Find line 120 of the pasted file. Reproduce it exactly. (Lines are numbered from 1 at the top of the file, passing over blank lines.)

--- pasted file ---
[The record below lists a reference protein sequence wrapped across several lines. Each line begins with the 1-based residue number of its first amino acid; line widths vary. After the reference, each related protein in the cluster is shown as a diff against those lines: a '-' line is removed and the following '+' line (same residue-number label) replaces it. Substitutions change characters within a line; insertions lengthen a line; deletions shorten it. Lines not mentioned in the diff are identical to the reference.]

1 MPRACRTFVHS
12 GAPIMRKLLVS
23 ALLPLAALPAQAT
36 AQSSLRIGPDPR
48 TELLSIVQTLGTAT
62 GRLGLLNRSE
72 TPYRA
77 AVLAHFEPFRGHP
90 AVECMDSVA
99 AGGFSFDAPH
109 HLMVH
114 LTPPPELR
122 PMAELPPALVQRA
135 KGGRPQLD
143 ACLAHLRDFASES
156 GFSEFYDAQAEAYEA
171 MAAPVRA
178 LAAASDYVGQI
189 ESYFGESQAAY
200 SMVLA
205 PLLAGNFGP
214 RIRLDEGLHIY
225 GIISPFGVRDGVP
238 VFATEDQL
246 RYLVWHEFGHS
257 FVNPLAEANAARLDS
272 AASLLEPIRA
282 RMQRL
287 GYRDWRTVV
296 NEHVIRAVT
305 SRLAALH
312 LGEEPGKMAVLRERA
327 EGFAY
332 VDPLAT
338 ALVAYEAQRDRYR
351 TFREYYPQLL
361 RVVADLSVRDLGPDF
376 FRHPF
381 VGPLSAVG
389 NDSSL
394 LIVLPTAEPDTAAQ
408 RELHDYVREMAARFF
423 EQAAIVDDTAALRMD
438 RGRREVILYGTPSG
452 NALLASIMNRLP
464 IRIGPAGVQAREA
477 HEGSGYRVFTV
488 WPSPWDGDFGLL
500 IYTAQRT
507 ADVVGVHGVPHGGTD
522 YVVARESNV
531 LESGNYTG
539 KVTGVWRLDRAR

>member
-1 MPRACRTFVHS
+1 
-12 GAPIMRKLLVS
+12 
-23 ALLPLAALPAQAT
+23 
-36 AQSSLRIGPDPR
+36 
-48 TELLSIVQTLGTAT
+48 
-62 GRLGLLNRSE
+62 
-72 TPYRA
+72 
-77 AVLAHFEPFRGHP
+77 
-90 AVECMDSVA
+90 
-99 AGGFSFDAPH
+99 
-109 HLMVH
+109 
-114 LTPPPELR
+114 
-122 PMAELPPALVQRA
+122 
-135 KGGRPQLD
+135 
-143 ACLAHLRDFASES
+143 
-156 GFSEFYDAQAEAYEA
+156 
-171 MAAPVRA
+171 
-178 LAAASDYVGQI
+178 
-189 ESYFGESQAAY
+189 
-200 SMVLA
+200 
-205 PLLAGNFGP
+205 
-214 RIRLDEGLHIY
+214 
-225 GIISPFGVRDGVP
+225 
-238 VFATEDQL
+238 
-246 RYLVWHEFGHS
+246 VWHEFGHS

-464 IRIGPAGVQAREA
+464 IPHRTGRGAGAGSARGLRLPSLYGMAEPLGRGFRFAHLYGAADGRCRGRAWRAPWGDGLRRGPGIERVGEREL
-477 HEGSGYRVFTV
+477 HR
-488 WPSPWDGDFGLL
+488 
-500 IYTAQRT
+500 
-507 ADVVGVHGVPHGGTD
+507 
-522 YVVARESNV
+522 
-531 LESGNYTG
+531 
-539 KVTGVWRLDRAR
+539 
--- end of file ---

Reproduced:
-539 KVTGVWRLDRAR